All About Aurora Postage Stamp Trains
These highly successful diesel-electric locomotives were manufactured by the Electro-Motive Division of General Motors; the F7s were produced from 1949 to 1953, and the F9s from 1953 to 1960. The F7 was the single most popular locomotive in its class, and saw use in both freight and passenger service on well over fifty railroads in North America. Trix's model is correctly referred to as an F7 in their catalog, whereas Aurora inexplicably changed it to F9, which is incorrect. That said, the main difference between the two is the pattern of smaller grilles along the side between the porthole windows.
Catalog Numbers/Road Names, 1967
Catalog Numbers/Road Names, 1968, With Headlight
Catalog Numbers/Road Names, 1968, Without Headlight
*Note that 4861 creates a conflict of sorts with the 1967 series.
Note that it's very difficult to find B&O diesels in good shape. The gold printing is not durable, and is sometimes almost completely worn off by the Styrofoam nest; also, the pale grey paint chips easily. Likewise the dark grey paint on the Union Pacific scheme is prone to chipping. In all cases, the horns are often a casualty from rough handling or, as is most often the case, being placed in the set tray backwards.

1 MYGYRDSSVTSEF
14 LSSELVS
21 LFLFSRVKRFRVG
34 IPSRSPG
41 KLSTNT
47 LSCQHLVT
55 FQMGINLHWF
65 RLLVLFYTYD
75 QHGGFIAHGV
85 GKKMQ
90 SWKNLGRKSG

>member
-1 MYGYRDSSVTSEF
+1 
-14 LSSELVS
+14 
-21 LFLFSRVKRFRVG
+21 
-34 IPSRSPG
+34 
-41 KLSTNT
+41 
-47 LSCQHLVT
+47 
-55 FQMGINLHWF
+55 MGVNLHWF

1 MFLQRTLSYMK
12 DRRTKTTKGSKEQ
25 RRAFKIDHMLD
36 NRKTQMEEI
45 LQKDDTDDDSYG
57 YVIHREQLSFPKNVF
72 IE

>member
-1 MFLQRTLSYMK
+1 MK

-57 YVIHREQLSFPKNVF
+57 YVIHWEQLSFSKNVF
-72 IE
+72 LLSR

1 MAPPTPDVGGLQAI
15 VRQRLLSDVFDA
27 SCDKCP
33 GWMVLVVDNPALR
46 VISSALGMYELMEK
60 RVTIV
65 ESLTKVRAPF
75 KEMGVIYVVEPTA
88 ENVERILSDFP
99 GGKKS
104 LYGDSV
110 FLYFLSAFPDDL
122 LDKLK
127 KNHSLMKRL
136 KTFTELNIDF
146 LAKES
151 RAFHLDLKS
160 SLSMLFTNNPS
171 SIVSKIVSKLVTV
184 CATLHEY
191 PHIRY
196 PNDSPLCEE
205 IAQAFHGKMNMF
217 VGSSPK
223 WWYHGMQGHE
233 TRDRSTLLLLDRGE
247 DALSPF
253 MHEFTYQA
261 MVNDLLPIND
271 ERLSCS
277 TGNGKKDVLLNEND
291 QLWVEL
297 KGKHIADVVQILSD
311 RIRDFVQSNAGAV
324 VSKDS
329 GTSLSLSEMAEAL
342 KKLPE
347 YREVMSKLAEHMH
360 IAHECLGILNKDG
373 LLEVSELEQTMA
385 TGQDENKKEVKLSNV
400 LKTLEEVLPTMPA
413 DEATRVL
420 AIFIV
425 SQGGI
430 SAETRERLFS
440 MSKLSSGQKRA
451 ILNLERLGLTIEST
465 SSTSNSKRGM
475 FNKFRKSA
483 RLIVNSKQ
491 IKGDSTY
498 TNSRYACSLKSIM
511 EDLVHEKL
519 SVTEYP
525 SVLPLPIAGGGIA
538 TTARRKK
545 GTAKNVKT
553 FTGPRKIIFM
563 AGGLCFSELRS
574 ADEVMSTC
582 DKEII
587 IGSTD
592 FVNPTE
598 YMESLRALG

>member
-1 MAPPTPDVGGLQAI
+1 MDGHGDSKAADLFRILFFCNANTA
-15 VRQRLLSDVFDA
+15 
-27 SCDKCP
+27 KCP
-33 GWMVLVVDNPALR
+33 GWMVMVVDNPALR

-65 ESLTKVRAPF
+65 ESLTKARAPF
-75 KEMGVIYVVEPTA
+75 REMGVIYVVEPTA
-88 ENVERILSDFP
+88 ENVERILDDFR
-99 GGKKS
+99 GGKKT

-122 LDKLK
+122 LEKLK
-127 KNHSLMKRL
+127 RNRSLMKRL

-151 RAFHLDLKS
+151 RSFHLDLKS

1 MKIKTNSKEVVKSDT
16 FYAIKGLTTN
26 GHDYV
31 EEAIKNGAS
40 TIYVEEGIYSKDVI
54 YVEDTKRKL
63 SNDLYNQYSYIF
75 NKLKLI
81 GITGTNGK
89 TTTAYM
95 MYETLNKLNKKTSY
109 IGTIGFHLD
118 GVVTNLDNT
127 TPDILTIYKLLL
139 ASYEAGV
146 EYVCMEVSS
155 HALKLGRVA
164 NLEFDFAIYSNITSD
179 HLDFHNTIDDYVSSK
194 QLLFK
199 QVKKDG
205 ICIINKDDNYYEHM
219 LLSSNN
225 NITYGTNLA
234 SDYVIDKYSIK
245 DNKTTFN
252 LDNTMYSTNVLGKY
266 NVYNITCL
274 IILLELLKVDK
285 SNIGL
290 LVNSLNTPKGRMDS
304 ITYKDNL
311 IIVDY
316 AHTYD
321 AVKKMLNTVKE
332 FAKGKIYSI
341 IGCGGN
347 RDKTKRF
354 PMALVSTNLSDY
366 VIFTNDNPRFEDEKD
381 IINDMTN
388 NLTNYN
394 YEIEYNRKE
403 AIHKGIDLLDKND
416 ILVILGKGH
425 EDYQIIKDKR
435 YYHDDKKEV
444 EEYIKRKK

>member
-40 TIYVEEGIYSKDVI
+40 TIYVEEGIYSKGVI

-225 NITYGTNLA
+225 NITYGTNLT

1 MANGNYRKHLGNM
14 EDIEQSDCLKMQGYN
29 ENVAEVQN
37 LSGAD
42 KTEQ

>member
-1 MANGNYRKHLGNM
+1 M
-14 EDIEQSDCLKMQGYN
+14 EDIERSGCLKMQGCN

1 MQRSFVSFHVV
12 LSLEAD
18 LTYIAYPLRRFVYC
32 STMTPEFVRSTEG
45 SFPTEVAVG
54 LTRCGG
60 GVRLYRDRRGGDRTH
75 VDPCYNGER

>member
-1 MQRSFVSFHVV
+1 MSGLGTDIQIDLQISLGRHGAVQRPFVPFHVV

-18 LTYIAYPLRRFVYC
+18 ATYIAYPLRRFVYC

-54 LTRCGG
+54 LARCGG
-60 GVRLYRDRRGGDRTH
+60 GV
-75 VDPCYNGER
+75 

Incidentally, all F9-A units are numbered 510, regardless of road name. Why? It may have to do with the fact that 510 is molded into the number board inserts.
In the early 1970s, American Tortoise became the sole importer of these locos, which were sold under the Minitrix and Model Power brands. Production continued until the late 1990s, when Trix went bankrupt, and their new owner, Märklin, ended production of all North American models.
1968, With Headlight
Since 4850 is road name-specific, the road code on the box above left is redundant.
1968, Without Headlight
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Postage Stamp Trains is a Trademark of the Aurora Plastics Corporation.